Inniscarra Lake Fishing Information
Inniscarra Lake offers excellent all year round coarse fishing in a fantastic setting. Roach, Bream, Perch, Hybrids and Pike are the most common species.
Inniscarra Lake is one of two lowland lakes created by the Electricity Supply Board in 1956 and covers and area of over 530 ha. Not all the bank is accessible but there are many fishable sections to choose from.
Inniscarra Lake is particularly suited to coarse angling with its gently sloping banks and optimum water depths. A wide range of fishing tackle and techniques can be used. The most popular methods are pole fishing at lengths between 4m and 13m depending on depth and conditions for the roach and hybrids, and also feeder fishing with open ended feeders which can be very effective for Bream, Hybrids and Roach. Reel line 4lb to 6lb and hooks ranging in size from 10 to 16 are most often used. Baits for both methods are red maggots, casters, worm and sweetcorn. The region’s mild climate allows year-round fishing and weather conditions generally present little problem to the angler.
How it all started!
The South Western Regional Fisheries Board introduced 200 adult Bream into the upper Carrigadrohid Lake in 1974; however it was not until 15 years later that large stocks of Bream were discovered in the lower Inniscarra Lake. Today there are shoals of Bream throughout the lake plus huge numbers of Roach, Hybrids and Perch.
Much of Inniscarra Lake remains relatively unfished and is sure to throw up a few surprises for the enterprising angler.
Popular fishing spots:
- Innisleena – 1 mile west of the Inniscarra Dam on the north bank (stop at the small parking area beside the waters edge and fish the deep water to the east of the disused roadway).
- The Dripsey Arm (Garden Centre) – West of Griffins Garden Centre, turn down into bankside car park, fish either east or west from car park.
- The Greenway – The small bay 600 yds east from Rooves Bridge. (Car park and pathway with stiles).
- The Fish Farm – Easily accessible concrete platform, with good parking.
- St. John’s (The Graveyard) – Located on the way from Coachford to Macroom, turn left opposite the cemetry.
- The Caumruad – An easily accessible shallow weedy area (beside the main road east of Carrigadrohid Village).
- Carrigadrohid – Fish both banks upstream of Carrigadrohid Castle Bridge. This section varies in water depth and fishes best when the water is high with minimum flow. FOR YOUR SAFETY LISTEN FOR THE HOOTER WHICH IS SOUNDED TO INDICATE THAT WATER IS BEING RELEASED FROM THE DAM.
- Gemma’s Field – Over Rooves Bridge, park on the left, Cross stile and walk down the bank.
- Clashanure – This beat is undeveloped and difficult to reach. It is only recomended for those who prefer wild style fishing.
- Walshestown – This beat is also undeveloped and difficult to reach. It is only recommended for those who prefer wild style fishing
‘LEAVE NO TRACE’ “This is an area of scenic beauty and anglers are requested to keep it so by taking away their rubbish.”
Roach are widespread and are caught in large numbers throughout the lake on the feeder, pole and whip. The Bream are shoal fish and constantly on the lookout for food. The feeder is the preferred method for these fish.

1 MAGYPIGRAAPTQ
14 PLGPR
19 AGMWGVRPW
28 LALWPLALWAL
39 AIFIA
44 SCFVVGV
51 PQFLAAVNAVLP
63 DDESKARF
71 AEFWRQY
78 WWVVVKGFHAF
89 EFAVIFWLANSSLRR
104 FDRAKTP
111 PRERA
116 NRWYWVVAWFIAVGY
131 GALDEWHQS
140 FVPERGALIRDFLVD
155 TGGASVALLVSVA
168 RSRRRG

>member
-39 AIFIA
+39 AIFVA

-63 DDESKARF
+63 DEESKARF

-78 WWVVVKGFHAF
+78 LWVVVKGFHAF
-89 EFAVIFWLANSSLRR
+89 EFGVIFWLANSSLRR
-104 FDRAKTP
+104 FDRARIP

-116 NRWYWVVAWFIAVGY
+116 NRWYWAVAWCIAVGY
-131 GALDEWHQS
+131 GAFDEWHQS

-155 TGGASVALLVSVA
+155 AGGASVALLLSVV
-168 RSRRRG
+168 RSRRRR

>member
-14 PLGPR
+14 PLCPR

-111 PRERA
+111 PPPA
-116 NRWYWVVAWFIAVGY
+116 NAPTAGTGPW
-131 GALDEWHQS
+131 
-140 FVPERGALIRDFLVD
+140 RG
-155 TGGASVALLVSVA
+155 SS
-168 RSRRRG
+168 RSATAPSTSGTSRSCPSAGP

There are big shoals of skimmer bream between 0.5kg and 2kg. There are still plenty of bigger Bream though the conditions have to be perfect to catch these wary fish.
The Perch have made a big comeback in the last couple of years and there were a good number of fish between 0.5kg and 1kg caught in 2017. They can show up anywhere on the lake but The Graveyard and The Greenway will probably give you the best chance of the bigger specimens. At times there can be so many Perch in your swim it can be difficult to catch anything else!
This water contains enormous shoals of rudd which patrol the margins in such numbers that catches of 100lbs are easily possible. During ’97 & ’98 the rudd seemed not so plentiful but did turn up on occasions to give a lucky angler a red letter day. There is no particular area noted for rudd, they just turn up everywhere. They average about 3-4 ozs, fish over 1lb are rare but do show from time to time. Best known catch was 550 fish (about 200lbs) in 1995 to a U.K. angler fishing at St. Johns using a 4m whip.
The best hybrid to date is a fish of 4lb.1oz. caught by John Murphy of Cappoquin at Rooves Bay in 1996 but fish in excess of 3lbs are caught regulary usually whilst catching good bream. Sally’s Hole & The Shallows both at Carrigadrohid are noted hybrid areas especially in April/May and early June, but good fish turn up regulary at all the usual areas during the warmer months. Hybrids appear to swim with the shoals of bream of around the same size, so if you are catching 1lb bream you are likely to catch 1lb hybrids also.
Carp are only rarely caught on the lake although fish well into double figures have been spotted. If you are hoping to catch one you should probably head for the Concrete section at Innisleena. This is the one section where that are often spotted and sometimes caught!
There are only a few tench in the lake. Many anglers have fished the lake for years and never seen one!.
This was once a prolific pike fishery, anglers looking for this species should go to Carrigadrohid Lake near Macroom for better sport.
Very big shoals of Gudgeon can often be seen, particularly at The Garden Centre. They are very small and can be surprisingly hard to catch.
With deep water close in, the pole or whip is an ideal tool especially when the water is coloured. A quivertip rod and an open end feeder is another reliable method. For those who prefer to use a float the Polaris is ideal for this fishery as the bottom slopes away quickly and this float automatically adapts to the changing depths.
All the usual baits will catch including maggots, worms, casters, bread, and corn.